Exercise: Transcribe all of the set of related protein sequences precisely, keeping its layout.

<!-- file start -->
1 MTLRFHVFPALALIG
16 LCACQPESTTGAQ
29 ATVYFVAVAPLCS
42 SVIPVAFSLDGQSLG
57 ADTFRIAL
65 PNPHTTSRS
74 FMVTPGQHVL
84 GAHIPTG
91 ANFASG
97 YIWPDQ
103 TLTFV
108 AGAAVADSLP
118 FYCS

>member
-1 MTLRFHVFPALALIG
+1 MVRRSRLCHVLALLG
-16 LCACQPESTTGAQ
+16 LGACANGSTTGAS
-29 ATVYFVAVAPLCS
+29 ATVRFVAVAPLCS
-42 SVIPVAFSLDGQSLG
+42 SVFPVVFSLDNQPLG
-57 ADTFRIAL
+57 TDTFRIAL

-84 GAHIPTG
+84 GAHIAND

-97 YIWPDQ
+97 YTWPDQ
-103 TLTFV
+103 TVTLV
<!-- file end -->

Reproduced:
1 MTLRFHVFPALALIG
16 LCACQPESTTGAQ
29 ATVYFVAVAPLCS
42 SVIPVAFSLDGQSLG
57 ADTFRIAL
65 PNPHTTSRS
74 FMVTPGQHVL
84 GAHIPTG
91 ANFASG
97 YIWPDQ
103 TLTFV
108 AGAAVADSLP
118 FYCS

>member
-1 MTLRFHVFPALALIG
+1 MVRRSRLCHVLALLG
-16 LCACQPESTTGAQ
+16 LGACANGSTTGAS
-29 ATVYFVAVAPLCS
+29 ATVRFVAVAPLCS
-42 SVIPVAFSLDGQSLG
+42 SVFPVVFSLDNQPLG
-57 ADTFRIAL
+57 TDTFRIAL

-84 GAHIPTG
+84 GAHIAND

-97 YIWPDQ
+97 YTWPDQ
-103 TLTFV
+103 TVTLV